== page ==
Events on foreign shores have been dominating British politics this week.

The death of Russian Opposition leader Alexei Navalny has prompted questions to the British Government, and the wider west, about what more can be done about Russian President Vladimir Putin. Foreign Secretary Lord Cameron discussed potential sanctions on offer with allies at the recent G7 foreign ministers meeting.

While he avoided announcing anything ahead of the Prime Minister, there have been reports out of the Government that the UK is swiftly exploring options. Chancellor (the UK’s version of a finance minister) Jeremy Hunt MP raised the issue in a recent Cabinet meeting, but there has been some resistance from London bankers which is hindering plans to seize Russian central bank assets as they fear clients will become reluctant to invest in the UK.

There has been an ongoing debate in Parliament on whether to call for an ‘immediate ceasefire’ in Gaza, a ‘humanitarian pause’ or a ‘permanent sustainable ceasefire’. In an attempt to avoid another rebellion in the Labour Party this week (which saw 53 MPs rebelling and 10 frontbenchers resigning over the last vote on Gaza), the House of Commons Speaker tried to please all sides and ended up burning them all (except for Labour), plunging Parliament into chaos. The fallout will continue over the next few days and could see the Speaker lose his role.

Despite confirmation Britain entered a recession in the last quarter, government finances showed a large surplus in January. The surplus – the difference between spending and tax income – rose to £16.7 billion, double that recorded in January 2023, and keeps the Government’s desire for tax cuts alive. Tax cuts are seen as the Government’s last chance to win round voters before they hit the polls. However, other experts say while the figures represent a boost to the Chancellor’s accounts, they’re not big enough for, what is being labelled, a ‘Budget Bonanza’.

Finally, out in the electorate, the Labour Opposition delivered significant setbacks to the Conservatives as they won two by-elections, adding to their cohort of MPs in Parliament. While the Conservatives did suffer the largest collapse in its vote ever recorded in a by-election, the numbers should be taken with a pinch of salt. Voter turnout was low, as expected in by-elections, but it may pose a wider trend about voter engagement ahead of the UK’s general election later this year.




by Dr. Steven E. Sokol,
President and CEO of the American Council on Germany

Reflections on MSC 2024: Malaise and an Uncertain Future

The Munich Security Conference is like a three-ring circus – and there is no way that any single participant can take in everything that is said. There is simply too much going on, between the speeches and panels on the main stage, the ever-increasing number of side events (some of which are strictly off-the-record and some of which are open to the public), and bilateral meetings. One has to pick and choose what to attend. If you are only going to watch the proceedings on the main stage, you might as well stay home and watch the live stream. 

The Munich Security Conference brings together heads of state, government official, elected leaders, CEOs, and leading thought-leaders from academia, the media, and the thinktank community. The magic of the MSC happens on the periphery – in the hallways of the cramped Bayerischer Hof, smaller invitation-only meetings, and the bilats.  But, what one hears in these different surroundings can often be contradictory to the messaging from the main stage – and can make you feel like you are in an alternate reality.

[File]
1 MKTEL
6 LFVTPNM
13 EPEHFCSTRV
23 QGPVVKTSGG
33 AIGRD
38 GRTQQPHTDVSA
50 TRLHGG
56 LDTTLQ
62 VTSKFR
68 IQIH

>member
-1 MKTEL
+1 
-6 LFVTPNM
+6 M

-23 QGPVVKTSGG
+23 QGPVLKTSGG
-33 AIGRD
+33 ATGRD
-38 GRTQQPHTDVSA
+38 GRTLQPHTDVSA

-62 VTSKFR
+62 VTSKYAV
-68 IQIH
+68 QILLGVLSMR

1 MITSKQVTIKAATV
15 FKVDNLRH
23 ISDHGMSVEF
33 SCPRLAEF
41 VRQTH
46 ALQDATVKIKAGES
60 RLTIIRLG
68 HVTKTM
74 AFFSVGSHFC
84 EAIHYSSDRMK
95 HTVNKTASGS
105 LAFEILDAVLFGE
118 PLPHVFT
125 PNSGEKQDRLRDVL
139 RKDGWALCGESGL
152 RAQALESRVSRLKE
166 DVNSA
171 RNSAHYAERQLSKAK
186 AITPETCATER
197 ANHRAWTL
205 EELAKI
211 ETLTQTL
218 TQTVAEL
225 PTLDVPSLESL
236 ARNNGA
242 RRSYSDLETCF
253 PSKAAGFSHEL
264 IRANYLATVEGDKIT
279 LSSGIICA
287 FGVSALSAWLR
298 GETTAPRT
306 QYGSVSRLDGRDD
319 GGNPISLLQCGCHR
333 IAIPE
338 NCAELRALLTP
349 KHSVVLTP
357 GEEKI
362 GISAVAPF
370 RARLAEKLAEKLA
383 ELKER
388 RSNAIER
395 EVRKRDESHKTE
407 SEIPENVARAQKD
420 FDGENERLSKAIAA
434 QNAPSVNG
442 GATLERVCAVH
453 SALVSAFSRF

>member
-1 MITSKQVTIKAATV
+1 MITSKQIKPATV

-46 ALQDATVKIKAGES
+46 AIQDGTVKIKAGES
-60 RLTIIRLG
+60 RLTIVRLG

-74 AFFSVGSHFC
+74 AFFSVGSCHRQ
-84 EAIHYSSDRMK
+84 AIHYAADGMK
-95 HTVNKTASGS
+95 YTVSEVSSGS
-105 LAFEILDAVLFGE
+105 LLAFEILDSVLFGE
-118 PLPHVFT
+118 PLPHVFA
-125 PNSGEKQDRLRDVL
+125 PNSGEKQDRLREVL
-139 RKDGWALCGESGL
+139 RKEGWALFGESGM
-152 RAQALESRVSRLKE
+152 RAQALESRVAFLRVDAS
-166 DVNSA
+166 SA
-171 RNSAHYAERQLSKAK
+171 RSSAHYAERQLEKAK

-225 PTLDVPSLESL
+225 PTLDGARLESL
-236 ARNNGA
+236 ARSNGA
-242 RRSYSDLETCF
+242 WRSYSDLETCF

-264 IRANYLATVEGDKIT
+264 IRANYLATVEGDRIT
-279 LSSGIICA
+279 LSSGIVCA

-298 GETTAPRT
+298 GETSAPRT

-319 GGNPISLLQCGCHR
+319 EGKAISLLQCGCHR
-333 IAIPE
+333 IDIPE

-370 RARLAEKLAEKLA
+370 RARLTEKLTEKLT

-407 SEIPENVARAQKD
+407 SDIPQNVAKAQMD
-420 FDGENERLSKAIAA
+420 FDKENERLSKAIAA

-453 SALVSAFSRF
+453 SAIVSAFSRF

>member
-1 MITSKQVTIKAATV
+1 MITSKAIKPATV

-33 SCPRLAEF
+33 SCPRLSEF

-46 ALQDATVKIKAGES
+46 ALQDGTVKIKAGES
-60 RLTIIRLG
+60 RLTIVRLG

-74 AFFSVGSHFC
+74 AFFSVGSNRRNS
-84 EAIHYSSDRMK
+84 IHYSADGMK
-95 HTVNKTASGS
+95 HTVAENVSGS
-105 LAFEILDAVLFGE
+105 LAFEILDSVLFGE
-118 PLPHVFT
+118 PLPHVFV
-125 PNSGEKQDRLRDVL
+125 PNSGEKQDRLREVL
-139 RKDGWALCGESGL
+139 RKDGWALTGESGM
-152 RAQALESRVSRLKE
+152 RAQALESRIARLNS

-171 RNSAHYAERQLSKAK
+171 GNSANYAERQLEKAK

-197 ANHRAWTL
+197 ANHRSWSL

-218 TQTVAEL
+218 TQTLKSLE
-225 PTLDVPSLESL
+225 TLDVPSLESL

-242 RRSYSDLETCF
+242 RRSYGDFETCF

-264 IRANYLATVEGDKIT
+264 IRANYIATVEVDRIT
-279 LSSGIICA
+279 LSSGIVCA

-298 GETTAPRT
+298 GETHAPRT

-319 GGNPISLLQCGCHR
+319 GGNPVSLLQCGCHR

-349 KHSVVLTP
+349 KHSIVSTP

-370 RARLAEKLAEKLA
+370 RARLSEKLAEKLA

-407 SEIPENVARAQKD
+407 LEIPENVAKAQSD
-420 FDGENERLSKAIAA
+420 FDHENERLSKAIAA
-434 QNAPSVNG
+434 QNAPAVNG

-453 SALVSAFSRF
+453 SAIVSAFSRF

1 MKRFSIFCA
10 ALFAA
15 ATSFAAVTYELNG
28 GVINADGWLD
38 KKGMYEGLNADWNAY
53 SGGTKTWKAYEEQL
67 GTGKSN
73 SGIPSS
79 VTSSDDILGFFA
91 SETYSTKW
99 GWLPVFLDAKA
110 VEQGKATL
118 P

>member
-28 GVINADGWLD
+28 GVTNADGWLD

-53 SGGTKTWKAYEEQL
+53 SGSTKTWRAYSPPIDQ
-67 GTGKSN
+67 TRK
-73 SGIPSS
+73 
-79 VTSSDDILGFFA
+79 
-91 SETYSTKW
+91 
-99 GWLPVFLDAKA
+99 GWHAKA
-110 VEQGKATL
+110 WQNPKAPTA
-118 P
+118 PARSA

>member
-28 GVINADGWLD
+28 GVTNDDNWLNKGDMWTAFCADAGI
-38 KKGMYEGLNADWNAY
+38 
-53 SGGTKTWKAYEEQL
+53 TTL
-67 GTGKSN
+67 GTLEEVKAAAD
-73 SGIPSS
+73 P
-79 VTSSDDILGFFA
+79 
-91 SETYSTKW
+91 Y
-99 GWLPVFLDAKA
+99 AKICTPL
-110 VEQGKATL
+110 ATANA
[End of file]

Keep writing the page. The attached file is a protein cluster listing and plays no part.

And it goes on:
Going into the MSC 2024, there was a lot at stake – given the ongoing war in Ukraine and the open conflict in the Middle East, not to mention concerns over China/Taiwan and the major election year. The organizers of the 60th anniversary edition of the Conference also went to some effort to ensure that voices from the so-called “Global South” were included. 

Ukraine Was Top of Mind 

Russia’s war of aggression in Ukraine was at the top of the agenda in almost every session I participated in. Close seconds were the call for Europe to do more, concerns over the upcoming U.S. election, and questions around the reliability of the transatlantic partnership. Two developments cast a pall over the conference before it even began: Former U.S. President Donald Trump’s comments from the campaign trail that if reelected he would let the Russians “do whatever the hell they want” to NATO allies not paying enough for defense and the prospect of a second Trump administration were recurring themes. Russia was not invited to the MSC but the news of the death of Russian opposition leader Alexei Navalny in prison – which hit just an hour before the official start of the conference – ensured that everyone was talking about Russia and Putin (as if that would not have been the case anyway). 

And if Ukrainian President Volodymyr Zelensky’s appeal from support from the main stage was not enough, the news of Ukraine’s withdrawal from Avdiivka on Saturday morning should have hammered home the urgency of the situation for Ukraine. The need for military support is greater than ever – and support from the West is sluggish at best. As I heard in more than one session: If there is one take away, it is “ammunition, ammunition, ammunition.” Ukrainian forces need more munitions in order to hold what they have and to push back Russian forces.  

Falling Short…

Through no fault of the organizers, the 60th edition of the Munich Security Conference fell short – given the high stakes. 

The MSC in 2022 was characterized by denial. Despite strong warnings from the United States, European leaders did not want to believe Putin would ramp up his attack on Ukraine. Just days after the MSC ended, on February 24, 2022 – two years ago today! – Russia began its bitter and bloody invasion. Many thought Kiev would capitulate in weeks if not days. The national will and capabilities of the Ukrainians was severely underestimated by Moscow and the West.